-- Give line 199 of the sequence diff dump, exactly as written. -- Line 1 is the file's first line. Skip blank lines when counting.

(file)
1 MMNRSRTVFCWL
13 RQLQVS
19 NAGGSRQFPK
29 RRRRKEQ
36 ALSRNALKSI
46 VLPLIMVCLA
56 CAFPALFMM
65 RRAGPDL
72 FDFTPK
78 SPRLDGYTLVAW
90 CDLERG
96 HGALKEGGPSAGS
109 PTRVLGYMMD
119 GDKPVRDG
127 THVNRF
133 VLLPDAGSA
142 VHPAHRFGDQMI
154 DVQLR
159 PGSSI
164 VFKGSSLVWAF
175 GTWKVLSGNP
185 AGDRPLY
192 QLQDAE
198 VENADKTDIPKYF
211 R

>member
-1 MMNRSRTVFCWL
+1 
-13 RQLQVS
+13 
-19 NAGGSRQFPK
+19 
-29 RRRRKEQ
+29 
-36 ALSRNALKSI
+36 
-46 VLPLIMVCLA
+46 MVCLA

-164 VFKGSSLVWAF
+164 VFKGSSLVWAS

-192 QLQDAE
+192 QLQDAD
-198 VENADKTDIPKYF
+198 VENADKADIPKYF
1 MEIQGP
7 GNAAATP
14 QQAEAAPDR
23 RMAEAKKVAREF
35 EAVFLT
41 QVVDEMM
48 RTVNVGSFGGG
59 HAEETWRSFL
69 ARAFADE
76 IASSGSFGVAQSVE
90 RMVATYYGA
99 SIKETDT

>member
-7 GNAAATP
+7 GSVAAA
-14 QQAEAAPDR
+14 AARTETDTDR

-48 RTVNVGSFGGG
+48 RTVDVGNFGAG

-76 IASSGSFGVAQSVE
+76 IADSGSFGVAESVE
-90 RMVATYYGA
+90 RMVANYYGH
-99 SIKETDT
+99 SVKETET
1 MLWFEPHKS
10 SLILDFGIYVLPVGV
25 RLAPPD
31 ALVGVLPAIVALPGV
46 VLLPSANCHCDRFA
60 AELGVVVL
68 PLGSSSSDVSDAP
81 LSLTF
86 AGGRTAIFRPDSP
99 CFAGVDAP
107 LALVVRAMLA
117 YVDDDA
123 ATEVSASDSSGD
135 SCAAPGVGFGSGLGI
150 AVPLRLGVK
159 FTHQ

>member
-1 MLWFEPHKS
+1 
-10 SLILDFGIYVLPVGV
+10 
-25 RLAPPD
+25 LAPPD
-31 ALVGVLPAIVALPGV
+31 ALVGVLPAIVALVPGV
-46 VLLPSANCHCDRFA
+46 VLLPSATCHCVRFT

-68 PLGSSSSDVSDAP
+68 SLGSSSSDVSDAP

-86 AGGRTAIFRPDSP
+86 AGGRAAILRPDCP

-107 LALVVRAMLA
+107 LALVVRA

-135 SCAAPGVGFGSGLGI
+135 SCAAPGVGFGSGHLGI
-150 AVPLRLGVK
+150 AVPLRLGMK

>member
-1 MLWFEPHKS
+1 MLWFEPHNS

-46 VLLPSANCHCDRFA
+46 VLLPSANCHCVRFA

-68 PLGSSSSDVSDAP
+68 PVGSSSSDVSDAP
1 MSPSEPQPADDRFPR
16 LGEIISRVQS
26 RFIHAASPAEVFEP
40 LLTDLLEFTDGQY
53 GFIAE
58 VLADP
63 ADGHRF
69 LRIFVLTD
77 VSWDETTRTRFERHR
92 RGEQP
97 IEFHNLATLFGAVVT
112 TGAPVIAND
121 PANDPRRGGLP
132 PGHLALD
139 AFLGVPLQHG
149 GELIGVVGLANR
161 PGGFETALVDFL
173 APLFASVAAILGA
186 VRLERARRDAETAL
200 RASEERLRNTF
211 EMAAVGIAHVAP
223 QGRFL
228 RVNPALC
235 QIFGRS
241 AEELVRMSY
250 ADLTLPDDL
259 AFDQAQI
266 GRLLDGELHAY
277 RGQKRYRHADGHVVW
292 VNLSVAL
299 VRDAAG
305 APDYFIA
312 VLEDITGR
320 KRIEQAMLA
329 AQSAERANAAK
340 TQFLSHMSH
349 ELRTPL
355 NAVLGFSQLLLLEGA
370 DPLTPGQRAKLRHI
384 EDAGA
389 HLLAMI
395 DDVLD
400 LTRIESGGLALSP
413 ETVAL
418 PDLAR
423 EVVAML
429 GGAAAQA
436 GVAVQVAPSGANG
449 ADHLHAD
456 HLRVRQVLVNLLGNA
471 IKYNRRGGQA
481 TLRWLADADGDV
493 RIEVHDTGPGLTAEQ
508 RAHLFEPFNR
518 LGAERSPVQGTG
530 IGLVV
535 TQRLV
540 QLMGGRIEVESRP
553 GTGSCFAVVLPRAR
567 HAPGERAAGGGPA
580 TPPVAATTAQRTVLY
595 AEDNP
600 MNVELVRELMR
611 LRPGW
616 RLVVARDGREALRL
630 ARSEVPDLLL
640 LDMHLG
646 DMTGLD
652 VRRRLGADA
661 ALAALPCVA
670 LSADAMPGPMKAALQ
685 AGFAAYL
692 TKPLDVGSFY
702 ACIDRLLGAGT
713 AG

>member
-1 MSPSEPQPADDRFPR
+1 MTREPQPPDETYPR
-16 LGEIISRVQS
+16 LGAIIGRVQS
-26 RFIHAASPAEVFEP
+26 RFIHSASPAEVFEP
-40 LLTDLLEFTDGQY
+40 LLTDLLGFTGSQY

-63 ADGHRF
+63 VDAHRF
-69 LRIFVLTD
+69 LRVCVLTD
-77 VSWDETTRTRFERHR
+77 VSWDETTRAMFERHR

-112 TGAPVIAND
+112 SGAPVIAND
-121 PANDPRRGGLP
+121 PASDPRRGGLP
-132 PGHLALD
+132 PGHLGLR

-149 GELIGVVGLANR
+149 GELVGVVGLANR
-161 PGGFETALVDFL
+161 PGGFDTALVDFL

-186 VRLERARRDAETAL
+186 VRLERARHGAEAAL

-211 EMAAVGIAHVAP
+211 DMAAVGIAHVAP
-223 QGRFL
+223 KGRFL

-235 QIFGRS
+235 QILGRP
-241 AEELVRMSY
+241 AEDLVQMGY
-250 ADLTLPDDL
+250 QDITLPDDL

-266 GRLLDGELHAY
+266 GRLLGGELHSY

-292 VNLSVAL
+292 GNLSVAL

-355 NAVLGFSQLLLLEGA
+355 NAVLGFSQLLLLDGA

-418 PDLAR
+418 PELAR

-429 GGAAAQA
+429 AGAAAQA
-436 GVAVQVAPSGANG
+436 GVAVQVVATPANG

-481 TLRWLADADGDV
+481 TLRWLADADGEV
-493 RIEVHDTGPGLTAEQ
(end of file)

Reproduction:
+63 VDAHRF